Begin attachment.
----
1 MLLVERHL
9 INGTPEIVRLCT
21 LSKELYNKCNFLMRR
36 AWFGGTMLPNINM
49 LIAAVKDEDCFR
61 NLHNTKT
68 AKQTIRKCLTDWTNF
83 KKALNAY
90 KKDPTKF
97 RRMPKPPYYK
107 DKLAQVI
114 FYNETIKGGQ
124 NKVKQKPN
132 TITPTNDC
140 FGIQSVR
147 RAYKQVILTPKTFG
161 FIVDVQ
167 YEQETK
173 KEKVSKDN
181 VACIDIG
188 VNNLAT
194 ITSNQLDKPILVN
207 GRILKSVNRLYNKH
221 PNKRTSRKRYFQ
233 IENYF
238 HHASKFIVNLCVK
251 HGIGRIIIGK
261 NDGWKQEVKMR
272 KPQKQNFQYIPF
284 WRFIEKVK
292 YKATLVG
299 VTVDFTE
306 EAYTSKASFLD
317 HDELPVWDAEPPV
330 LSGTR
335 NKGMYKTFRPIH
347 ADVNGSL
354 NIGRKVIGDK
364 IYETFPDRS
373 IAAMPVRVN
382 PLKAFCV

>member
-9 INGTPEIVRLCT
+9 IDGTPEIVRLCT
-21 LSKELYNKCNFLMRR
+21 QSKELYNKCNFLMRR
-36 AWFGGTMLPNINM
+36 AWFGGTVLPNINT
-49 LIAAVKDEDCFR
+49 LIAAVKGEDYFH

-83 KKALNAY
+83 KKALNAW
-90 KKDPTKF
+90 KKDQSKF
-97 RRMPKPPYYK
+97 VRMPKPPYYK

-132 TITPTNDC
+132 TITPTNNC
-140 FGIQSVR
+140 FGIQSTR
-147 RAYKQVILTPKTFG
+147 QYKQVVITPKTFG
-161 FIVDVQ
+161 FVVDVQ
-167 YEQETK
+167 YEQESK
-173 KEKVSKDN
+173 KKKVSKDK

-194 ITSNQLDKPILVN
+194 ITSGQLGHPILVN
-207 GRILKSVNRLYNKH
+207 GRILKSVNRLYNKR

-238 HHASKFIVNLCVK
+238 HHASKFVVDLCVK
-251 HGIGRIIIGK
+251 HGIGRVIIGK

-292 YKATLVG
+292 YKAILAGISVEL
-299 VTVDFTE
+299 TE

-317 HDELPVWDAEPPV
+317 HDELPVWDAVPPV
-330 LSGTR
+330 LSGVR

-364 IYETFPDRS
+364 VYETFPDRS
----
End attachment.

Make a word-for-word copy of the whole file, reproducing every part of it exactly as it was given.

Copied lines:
1 MLLVERHL
9 INGTPEIVRLCT
21 LSKELYNKCNFLMRR
36 AWFGGTMLPNINM
49 LIAAVKDEDCFR
61 NLHNTKT
68 AKQTIRKCLTDWTNF
83 KKALNAY
90 KKDPTKF
97 RRMPKPPYYK
107 DKLAQVI
114 FYNETIKGGQ
124 NKVKQKPN
132 TITPTNDC
140 FGIQSVR
147 RAYKQVILTPKTFG
161 FIVDVQ
167 YEQETK
173 KEKVSKDN
181 VACIDIG
188 VNNLAT
194 ITSNQLDKPILVN
207 GRILKSVNRLYNKH
221 PNKRTSRKRYFQ
233 IENYF
238 HHASKFIVNLCVK
251 HGIGRIIIGK
261 NDGWKQEVKMR
272 KPQKQNFQYIPF
284 WRFIEKVK
292 YKATLVG
299 VTVDFTE
306 EAYTSKASFLD
317 HDELPVWDAEPPV
330 LSGTR
335 NKGMYKTFRPIH
347 ADVNGSL
354 NIGRKVIGDK
364 IYETFPDRS
373 IAAMPVRVN
382 PLKAFCV

>member
-9 INGTPEIVRLCT
+9 IDGTPEIVRLCT
-21 LSKELYNKCNFLMRR
+21 QSKELYNKCNFLMRR
-36 AWFGGTMLPNINM
+36 AWFGGTVLPNINT
-49 LIAAVKDEDCFR
+49 LIAAVKGEDYFH

-83 KKALNAY
+83 KKALNAW
-90 KKDPTKF
+90 KKDQSKF
-97 RRMPKPPYYK
+97 VRMPKPPYYK

-132 TITPTNDC
+132 TITPTNNC
-140 FGIQSVR
+140 FGIQSTR
-147 RAYKQVILTPKTFG
+147 QYKQVVITPKTFG
-161 FIVDVQ
+161 FVVDVQ
-167 YEQETK
+167 YEQESK
-173 KEKVSKDN
+173 KKKVSKDK

-194 ITSNQLDKPILVN
+194 ITSGQLGHPILVN
-207 GRILKSVNRLYNKH
+207 GRILKSVNRLYNKR

-238 HHASKFIVNLCVK
+238 HHASKFVVDLCVK
-251 HGIGRIIIGK
+251 HGIGRVIIGK

-292 YKATLVG
+292 YKAILAGISVEL
-299 VTVDFTE
+299 TE

-317 HDELPVWDAEPPV
+317 HDELPVWDAVPPV
-330 LSGTR
+330 LSGVR

-364 IYETFPDRS
+364 VYETFPDRS